DESCRIPTION: The substantial health risk posed by chronic cocaine use has prompted a serious research effort to identify the neurobiological substrates that underlie the motivational aspects of drug seeking and drug relapse. Research in this area has concentrated on the nucleus accumbens (NAc) which is considered to be an integral component in the link between motivation and action. The NAc receives afferents from several neurotransmitter systems (e.g. dopamine, serotonin, glutamate) and each of these has been implicated in drug reinforcement. Despite this substantial progress, our understanding of the neurochemical mechanisms involved in the motivational aspects of drug seeking remains incomplete. The NAc is known to contain cholinergic interneurons whose activity may have important motivational consequences. The first specific aim of this research is to identify the impact of cocaine self-administration on acetylcholine (ACh) release within the NAc and, as a motoric control, the dorso-lateral striatum. Sprague-Dawley rats will be implanted with intravenous catheters and trained to lever-press for infusions of cocaine. Microdialysis will be used to measure ACh at four time points: 1) during initial exposure to cocaine, 2) after 2 weeks of daily self-administration, 3) after 10 days of withdrawal and finally 4) during reinstated self-administration. The second aim of these experiments is to determine the responsiveness of ACh interneurons within the NAc to GABAergic and dopaminergic drugs following 2 weeks of cocaine self-administration and after ten days of withdrawal. Microdialysis probes will be used to administer drugs into the NAc while ACh release is measured. The third aim of this research is to characterize the extent to which ACh modulates cocaine self-administration. Rats will be trained to lever-press for intravenous infusions of cocaine on a progressive ratio schedule of reinforcement. Micro-infusions of ACh agonists and antagonists will be delivered bilaterally into the NAc prior to drug availability. Responding on drug-active and inactive levers will be measured for five hours following infusions. Selective increases in responding on the drug-active lever should indicate an increase in the motivation to obtain cocaine while decreases in responding would signal a suppression. It is hoped that these results will further our understanding of the involvement of cholinergic mechanisms in drug-seeking and potentially to the development of clinically efficacious treatments for drug craving and relapse.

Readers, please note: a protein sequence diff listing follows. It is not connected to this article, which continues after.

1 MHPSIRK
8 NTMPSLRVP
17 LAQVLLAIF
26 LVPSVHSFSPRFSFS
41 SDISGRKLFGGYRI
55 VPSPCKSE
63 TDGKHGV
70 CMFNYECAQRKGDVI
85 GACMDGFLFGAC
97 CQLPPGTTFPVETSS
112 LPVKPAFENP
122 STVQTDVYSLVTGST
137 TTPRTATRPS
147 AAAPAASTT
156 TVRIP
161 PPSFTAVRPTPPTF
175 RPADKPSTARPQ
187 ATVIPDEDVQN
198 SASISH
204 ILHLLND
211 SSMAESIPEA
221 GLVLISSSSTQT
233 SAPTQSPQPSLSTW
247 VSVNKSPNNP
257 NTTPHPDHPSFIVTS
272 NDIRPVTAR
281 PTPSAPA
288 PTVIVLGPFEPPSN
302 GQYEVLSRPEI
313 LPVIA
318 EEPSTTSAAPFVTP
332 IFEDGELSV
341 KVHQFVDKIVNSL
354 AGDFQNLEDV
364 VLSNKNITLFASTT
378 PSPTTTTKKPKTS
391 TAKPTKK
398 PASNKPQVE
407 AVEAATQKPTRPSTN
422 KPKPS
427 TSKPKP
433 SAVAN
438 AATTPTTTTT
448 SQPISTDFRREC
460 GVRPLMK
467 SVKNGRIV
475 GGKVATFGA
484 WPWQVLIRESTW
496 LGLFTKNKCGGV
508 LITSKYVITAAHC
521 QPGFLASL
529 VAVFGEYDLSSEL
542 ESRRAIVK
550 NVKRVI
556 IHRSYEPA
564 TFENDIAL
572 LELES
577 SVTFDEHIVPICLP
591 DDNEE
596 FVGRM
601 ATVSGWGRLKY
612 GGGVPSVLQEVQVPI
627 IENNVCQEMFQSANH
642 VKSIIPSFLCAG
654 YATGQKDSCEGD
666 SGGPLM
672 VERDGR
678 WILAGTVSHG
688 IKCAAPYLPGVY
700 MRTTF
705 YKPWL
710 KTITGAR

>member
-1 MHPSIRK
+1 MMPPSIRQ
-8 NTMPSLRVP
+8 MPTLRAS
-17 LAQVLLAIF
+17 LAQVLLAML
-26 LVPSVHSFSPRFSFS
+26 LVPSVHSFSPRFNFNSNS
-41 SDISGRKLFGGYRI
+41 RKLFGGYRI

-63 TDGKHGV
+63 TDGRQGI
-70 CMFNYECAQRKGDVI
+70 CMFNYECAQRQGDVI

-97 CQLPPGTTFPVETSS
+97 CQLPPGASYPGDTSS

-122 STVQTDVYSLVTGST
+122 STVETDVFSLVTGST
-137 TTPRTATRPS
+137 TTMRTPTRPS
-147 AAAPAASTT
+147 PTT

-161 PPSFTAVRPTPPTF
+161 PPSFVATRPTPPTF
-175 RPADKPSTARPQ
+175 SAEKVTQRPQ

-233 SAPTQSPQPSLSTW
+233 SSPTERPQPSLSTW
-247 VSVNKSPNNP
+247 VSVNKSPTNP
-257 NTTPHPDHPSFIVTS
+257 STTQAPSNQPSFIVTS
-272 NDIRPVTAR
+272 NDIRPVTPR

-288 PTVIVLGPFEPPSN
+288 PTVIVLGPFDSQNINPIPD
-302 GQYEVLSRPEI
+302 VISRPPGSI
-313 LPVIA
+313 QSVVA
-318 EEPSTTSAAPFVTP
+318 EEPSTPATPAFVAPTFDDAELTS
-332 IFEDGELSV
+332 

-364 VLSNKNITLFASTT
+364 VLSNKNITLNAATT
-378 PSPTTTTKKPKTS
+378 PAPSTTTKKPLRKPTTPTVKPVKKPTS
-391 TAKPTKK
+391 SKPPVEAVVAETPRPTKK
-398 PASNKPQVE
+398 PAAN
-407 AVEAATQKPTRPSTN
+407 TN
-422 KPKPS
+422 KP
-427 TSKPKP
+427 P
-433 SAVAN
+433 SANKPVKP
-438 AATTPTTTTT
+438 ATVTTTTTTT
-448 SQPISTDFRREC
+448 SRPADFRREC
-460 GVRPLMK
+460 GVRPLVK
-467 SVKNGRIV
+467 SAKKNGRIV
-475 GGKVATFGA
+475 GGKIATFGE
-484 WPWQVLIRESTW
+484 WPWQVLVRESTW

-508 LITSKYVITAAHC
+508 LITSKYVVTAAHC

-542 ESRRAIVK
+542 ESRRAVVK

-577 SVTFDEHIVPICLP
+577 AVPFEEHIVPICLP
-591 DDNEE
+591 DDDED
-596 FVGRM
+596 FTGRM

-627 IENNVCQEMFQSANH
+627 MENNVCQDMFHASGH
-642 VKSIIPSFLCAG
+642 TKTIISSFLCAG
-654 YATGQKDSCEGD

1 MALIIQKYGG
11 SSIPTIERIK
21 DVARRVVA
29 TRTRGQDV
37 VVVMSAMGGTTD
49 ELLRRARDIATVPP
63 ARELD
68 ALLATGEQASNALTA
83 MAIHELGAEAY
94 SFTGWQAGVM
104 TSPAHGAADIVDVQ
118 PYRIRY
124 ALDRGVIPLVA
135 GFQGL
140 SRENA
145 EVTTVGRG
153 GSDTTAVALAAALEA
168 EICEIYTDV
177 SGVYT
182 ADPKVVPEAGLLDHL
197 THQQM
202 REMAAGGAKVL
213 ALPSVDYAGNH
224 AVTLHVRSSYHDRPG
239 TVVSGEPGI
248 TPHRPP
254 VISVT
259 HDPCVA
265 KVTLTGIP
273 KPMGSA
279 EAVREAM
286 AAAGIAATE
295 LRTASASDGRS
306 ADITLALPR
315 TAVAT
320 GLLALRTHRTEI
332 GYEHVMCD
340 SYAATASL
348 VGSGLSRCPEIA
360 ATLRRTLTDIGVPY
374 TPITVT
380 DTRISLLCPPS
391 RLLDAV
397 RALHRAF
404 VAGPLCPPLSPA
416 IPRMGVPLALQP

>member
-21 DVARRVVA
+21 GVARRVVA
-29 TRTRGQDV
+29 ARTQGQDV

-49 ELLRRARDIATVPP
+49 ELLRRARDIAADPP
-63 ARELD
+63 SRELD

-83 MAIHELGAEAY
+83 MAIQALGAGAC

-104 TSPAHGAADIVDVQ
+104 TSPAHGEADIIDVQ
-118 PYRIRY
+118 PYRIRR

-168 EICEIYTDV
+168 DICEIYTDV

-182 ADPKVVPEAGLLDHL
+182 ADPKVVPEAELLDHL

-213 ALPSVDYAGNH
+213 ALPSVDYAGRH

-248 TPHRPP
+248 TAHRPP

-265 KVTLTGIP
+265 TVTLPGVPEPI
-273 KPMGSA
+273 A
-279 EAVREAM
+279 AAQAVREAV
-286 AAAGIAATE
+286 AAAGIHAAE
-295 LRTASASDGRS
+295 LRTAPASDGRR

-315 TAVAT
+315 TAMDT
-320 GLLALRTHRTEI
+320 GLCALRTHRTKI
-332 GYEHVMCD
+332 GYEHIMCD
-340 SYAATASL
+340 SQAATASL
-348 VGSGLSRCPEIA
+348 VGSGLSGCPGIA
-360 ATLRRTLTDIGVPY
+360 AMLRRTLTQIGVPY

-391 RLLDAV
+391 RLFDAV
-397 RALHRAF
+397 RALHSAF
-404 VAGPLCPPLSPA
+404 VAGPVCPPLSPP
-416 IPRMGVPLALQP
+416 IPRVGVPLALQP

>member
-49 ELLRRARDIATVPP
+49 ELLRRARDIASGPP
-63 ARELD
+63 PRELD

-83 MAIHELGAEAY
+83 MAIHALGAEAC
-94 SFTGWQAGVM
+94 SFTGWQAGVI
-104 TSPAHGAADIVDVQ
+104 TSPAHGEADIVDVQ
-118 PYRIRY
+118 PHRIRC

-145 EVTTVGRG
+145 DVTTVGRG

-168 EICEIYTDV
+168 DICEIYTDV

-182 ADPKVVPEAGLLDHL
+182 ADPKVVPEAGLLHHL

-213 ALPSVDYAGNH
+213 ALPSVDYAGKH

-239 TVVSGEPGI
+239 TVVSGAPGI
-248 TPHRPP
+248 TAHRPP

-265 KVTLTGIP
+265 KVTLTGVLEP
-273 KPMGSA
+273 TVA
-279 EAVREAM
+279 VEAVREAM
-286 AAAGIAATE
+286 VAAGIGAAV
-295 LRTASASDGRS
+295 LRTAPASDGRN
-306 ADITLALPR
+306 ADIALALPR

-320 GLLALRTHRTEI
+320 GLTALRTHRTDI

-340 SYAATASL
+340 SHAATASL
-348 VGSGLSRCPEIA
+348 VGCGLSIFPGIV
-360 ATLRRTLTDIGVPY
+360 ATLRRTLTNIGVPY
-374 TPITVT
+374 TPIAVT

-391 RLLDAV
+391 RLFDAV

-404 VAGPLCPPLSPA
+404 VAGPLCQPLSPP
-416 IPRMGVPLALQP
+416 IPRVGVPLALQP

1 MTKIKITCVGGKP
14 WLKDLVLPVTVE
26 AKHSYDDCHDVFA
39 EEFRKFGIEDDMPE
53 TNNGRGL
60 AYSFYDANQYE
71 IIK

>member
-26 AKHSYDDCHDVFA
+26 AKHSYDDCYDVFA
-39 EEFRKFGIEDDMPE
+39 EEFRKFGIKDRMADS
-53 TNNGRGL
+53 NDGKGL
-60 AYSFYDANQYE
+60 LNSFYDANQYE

|Effective start/end date||5/1/98 → 11/30/03|
- National Institutes of Health: $105,210.00
- National Institutes of Health
- National Institutes of Health: $102,145.00
- National Institutes of Health: $108,368.00
- National Institutes of Health: $96,279.00
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